7 COPD Resolutions You Should Keep
A New Year’s Resolution can be a powerful aide to helping you live well with COPD. Here are some we think would be perfect for you to choose from. 1. Learn about your disease. Both COPD and Asthma are complex diseases that researchers are learning more and more about every day. It’s a good idea purchase a book so you can become a pseudo expert on your disease. Or, at the very least, continue to hang out at sites like this, as we do our best to keep you updated with the latest wisdom. This is also important because there are a lot of new respiratory medicines in the pipeline, and you’ll want to be aware of them when they come out. Who knows, the next discovery might lead to a cure for our disease. 2. Walk more frequently. I recently wrote a post about titled, “9 Ways Exercise Improves Asthma Control.” You should go ahead and read that article (and then come back here), because the same is true for COPD. The more you exercise, the stronger your heart and lungs become, and the more efficient they become at pumping oxygen and nutrients through your body. This leads to better breathing. As a bonus, it also improves your mood and your overall sense of wellbeing. Look, there are even victims of COPD who walk marathons. 3. Join a pulmonary rehabilitation program. This kind of goes along with walking more frequently. Pulmonary rehabilitation programs can help you get the exercise you need while educating you about your disease, and helping you meet others just like you to give you the support you need. Actually, Pulmonary Rehabilitation is now a top-line recommendation for anyone with a COPD diagnosis, especially if you get winded doing normal routines (like going to the bathroom or brushing your teeth). Again, exercise makes your cardiovascular system work better, making you more tolerent to exercise. 4. Eating healthier. Look, many of us have difficulty maintaining a healthy weight. But if you have a breathing disorder, it’s almost essential that you eat healthier. Most experts recommend eating five or six smaller meals, rather than three large ones. The reason is that a full stomach pushes up on your diaphragm, making less room for your lungs to expand. You could try to do this on your own, or, better yet, you could have your doctor refer you to a dietician who can give you tips to healthier eating. 5. Eliminate carbonated beverages from your diet. A good idea for any person with a lung disease is to lay off the pop and beer. For one thing, they can cause gas and bloating, and this causes your stomach to push up on your diaphragm making less room for your lungs to move. They may also increase the carbon dioxide in your blood, which is chronically elevated in some COPD patients anyway. A good idea is to avoid them altogether, or at least limit your intake to one or two a day. 6. Go on vacations. Even if you need supplemental oxygen 24/7, the equipment is now so modernized you should be able to go anywhere. You can travel across the state to visit relatives you haven’t seen in a while, or simply go on a vacation for fun (like to Disney World). The idea here is that you can still keep living, you can still have fun, even with a chronic lung disease like COPD. 7. Participate in a COPD community like ours. The best place to learn about your disease is to hang out at communities like ours. Here you will get the expert advice from doctors, nurses, and respiratory therapists like me. We will educate you about your disease, provide tips to help you live better with it, and sometimes even share our own stories. Along with experts like me, you will also meet other people living with it just like you. So feel free to hang out with us, sign up for our newsletters if you want, and have a Happy Easy Breathing New Year! You May Also Enjoy Reading:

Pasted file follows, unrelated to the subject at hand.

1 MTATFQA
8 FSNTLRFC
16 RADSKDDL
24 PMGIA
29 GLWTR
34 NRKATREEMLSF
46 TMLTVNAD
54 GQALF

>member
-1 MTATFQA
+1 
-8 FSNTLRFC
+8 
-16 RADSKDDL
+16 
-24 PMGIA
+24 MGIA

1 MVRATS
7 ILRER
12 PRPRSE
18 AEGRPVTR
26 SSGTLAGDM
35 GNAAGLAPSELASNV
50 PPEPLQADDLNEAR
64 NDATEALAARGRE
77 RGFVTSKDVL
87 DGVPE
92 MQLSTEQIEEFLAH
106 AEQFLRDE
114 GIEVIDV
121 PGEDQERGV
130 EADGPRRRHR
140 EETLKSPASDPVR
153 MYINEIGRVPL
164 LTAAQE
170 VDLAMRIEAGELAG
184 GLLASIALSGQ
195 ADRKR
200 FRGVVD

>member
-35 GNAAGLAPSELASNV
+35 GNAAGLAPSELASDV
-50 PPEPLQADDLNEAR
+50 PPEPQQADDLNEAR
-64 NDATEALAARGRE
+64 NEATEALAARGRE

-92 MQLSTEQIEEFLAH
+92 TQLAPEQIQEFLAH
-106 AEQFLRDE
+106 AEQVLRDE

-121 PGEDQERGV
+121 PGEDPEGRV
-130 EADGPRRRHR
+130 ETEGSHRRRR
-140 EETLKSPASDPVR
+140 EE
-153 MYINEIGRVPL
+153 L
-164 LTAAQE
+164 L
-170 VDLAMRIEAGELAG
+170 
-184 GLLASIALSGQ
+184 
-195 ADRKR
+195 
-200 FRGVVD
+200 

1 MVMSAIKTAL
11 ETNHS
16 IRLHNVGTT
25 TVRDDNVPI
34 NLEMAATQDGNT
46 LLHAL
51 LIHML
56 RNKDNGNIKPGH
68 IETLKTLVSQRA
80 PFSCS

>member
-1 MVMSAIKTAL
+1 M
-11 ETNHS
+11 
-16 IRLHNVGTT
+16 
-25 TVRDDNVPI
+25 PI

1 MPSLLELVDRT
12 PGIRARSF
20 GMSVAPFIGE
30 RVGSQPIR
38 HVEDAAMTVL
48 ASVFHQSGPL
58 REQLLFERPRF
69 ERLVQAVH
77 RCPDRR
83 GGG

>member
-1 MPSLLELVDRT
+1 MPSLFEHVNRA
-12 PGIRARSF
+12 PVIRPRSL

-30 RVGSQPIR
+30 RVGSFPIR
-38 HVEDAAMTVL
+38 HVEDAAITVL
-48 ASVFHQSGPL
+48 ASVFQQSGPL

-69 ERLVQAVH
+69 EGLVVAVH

John Bottrell is a registered Respiratory Therapist. He wrote for HealthCentral as a health professional for Asthma and Chronic Obstructive Pulmonary Disease (COPD).